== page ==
After a six year hiatus, the Lambda Chi Alpha fraternity has returned to Shippensburg University.
Engaging in the fraternity’s seven core values — loyalty, duty, respect, service and stewardship, honor, integrity and personal courage — Lambda Chi Alpha is in search of a new generation of men at SU that will not only be a good fit for the fraternity, but for the men at SU as well.
If both ends meet for the fraternity and the students, a bid will be offered. Once a good foundation is established, which usually takes between three to five weeks, Lambda Chi Alpha will spend the next month educating its men on how to properly run a chapter.
Michael DeCourcy, expansion manager for Lambda Chi Alpha, says this educational month is important in order to make sure the chapter succeeds.
“We teach them everything they need to know in that time period, and then they are initiated as brothers,” DeCourcy said.
Once this is complete, the students will be in full control of their colony. However, 12 months after this is complete, the men in charge of their colony will have the ability to petition to become a full chapter — as long as the fraternity’s 15 chapter standards are met.
Some of those standards are proper membership, proper academics, an alumni basis and a financially solvent operation so that the chapter does not rack up an enormous debt.
If all standards are met, the chapter gets the petition and will go through an interview process with Lambda Chi Alpha’s board of directors in order to determine whether the chapter gets to become a full chapter. Granted the chapter is approved, its official name will be Phi Tau Zeta of Lambda Chi Alpha.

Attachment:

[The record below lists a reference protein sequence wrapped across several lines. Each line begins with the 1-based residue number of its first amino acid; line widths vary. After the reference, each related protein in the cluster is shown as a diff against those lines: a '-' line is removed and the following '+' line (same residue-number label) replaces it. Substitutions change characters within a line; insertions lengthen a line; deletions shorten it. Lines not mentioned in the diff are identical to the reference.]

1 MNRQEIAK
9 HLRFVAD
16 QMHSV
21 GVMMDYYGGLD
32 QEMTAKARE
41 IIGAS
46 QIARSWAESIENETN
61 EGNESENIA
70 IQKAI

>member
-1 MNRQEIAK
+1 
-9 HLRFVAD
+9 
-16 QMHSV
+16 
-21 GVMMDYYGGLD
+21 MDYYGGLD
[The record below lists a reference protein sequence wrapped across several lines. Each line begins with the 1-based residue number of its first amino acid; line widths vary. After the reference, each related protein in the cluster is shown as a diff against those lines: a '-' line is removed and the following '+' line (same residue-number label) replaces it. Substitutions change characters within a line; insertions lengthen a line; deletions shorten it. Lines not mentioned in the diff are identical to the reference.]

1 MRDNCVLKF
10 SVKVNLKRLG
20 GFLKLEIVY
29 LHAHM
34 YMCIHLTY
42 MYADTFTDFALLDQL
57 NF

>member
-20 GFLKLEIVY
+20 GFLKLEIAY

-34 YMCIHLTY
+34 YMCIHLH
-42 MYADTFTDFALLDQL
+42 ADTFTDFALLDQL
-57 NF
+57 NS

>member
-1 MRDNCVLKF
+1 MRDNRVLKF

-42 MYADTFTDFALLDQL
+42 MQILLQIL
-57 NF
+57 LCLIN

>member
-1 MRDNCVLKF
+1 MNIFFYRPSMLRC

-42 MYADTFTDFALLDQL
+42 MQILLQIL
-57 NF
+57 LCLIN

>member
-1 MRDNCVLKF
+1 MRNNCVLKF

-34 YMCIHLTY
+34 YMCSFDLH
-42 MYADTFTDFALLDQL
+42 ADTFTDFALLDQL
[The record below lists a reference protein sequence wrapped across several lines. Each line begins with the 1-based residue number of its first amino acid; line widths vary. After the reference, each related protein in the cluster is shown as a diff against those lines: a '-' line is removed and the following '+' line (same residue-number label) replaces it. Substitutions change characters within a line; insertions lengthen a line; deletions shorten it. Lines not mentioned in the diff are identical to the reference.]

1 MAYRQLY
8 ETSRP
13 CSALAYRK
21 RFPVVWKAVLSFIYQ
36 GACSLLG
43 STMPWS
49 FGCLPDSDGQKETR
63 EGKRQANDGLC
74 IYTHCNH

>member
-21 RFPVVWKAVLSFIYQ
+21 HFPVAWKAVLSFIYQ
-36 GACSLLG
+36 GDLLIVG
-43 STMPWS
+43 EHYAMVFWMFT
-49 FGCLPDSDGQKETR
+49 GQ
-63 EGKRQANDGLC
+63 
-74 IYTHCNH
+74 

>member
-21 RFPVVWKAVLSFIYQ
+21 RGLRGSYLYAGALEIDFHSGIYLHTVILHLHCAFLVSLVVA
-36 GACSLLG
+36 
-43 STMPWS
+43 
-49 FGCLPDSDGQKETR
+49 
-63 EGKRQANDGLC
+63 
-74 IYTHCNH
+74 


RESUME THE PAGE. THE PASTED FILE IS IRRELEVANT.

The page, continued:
According to DeCourcy, Lambda Chi Alpha has always been different from the rest of the group. “We’ve always been a progressive fraternity,” DeCourcy continued. “We grew very quickly because we realized we wanted to be the common man fraternity. We wanted to be accepting and progressive and allow as many to come in as we can.”
In 1928, Lambda Chi Alpha was one of the first fraternities to openly condemn hazing, and also officially abolished pledging in 1972. All new members of the fraternity are referred to as associate members and have all the rights of an initiated member.
“You are equal from the day you join. There are only two things you can’t do. One is you can’t vote out a brother. You can bring charges against them, you can testify against them, you can do all that. The only physical thing you can’t do is vote them out,” DeCourcy said. “The second thing is you can’t initiate yourself because you don’t know the initiation ritual. Those are the only two differences.”
DeCourcy also stressed that Lambda Chi Alpha is not just here to recruit and leave. They are here to find the most potential leaders who are going to be successful and give back to the community.
If you have an interest in joining, follow the fraternity on Twitter or like them on Facebook. Additionally, to find out more about the fraternity visit their website at Lambdachi.org/join.